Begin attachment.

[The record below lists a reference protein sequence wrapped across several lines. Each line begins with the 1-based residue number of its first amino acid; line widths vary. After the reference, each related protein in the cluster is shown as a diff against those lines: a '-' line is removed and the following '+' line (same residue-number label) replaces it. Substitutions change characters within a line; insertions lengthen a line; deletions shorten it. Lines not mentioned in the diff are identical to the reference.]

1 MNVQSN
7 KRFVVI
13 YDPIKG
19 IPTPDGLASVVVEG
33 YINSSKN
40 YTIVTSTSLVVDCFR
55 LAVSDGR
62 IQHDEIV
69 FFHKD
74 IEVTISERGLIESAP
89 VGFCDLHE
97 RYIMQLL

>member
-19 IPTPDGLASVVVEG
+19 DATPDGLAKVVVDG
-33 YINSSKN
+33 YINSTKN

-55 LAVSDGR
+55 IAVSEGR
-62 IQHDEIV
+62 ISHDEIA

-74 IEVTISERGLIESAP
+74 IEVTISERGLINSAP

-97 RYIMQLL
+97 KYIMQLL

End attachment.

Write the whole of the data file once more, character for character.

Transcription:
[The record below lists a reference protein sequence wrapped across several lines. Each line begins with the 1-based residue number of its first amino acid; line widths vary. After the reference, each related protein in the cluster is shown as a diff against those lines: a '-' line is removed and the following '+' line (same residue-number label) replaces it. Substitutions change characters within a line; insertions lengthen a line; deletions shorten it. Lines not mentioned in the diff are identical to the reference.]

1 MNVQSN
7 KRFVVI
13 YDPIKG
19 IPTPDGLASVVVEG
33 YINSSKN
40 YTIVTSTSLVVDCFR
55 LAVSDGR
62 IQHDEIV
69 FFHKD
74 IEVTISERGLIESAP
89 VGFCDLHE
97 RYIMQLL

>member
-19 IPTPDGLASVVVEG
+19 DATPDGLAKVVVDG
-33 YINSSKN
+33 YINSTKN

-55 LAVSDGR
+55 IAVSEGR
-62 IQHDEIV
+62 ISHDEIA

-74 IEVTISERGLIESAP
+74 IEVTISERGLINSAP

-97 RYIMQLL
+97 KYIMQLL